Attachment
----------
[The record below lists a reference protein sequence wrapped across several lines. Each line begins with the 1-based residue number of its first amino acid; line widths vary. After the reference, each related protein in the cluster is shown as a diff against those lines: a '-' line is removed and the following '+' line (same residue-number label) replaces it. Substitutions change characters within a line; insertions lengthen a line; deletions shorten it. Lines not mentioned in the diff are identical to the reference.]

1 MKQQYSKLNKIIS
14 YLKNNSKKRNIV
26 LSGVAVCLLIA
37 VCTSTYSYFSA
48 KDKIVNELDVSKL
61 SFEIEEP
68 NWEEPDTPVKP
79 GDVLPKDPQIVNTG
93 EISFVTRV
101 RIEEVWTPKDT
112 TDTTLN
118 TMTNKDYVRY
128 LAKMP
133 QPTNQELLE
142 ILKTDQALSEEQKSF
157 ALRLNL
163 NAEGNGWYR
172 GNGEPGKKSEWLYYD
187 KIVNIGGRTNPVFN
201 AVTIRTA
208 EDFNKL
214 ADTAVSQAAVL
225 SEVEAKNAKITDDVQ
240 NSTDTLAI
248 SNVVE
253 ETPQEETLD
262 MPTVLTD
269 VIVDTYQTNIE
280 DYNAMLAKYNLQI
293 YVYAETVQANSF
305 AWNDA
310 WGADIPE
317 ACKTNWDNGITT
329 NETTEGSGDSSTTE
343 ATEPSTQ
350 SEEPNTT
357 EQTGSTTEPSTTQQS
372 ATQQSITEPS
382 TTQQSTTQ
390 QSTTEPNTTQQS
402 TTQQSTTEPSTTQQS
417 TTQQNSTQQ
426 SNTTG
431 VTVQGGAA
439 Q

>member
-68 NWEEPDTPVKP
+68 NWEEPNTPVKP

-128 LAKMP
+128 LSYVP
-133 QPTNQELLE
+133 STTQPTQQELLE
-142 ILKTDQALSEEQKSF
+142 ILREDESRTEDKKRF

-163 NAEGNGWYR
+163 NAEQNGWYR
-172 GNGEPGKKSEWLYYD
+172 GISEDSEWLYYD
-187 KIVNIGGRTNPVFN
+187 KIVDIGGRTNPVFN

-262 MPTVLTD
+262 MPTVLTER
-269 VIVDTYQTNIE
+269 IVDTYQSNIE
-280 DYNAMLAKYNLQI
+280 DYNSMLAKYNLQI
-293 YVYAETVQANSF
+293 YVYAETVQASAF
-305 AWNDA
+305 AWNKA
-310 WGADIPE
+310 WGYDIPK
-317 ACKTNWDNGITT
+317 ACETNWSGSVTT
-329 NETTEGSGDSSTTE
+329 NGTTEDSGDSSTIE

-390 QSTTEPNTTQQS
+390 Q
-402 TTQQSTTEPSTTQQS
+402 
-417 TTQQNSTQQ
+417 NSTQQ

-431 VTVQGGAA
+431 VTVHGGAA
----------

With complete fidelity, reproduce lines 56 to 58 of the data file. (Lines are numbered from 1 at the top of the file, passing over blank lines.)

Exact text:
-163 NAEGNGWYR
+163 NAEQNGWYR
-172 GNGEPGKKSEWLYYD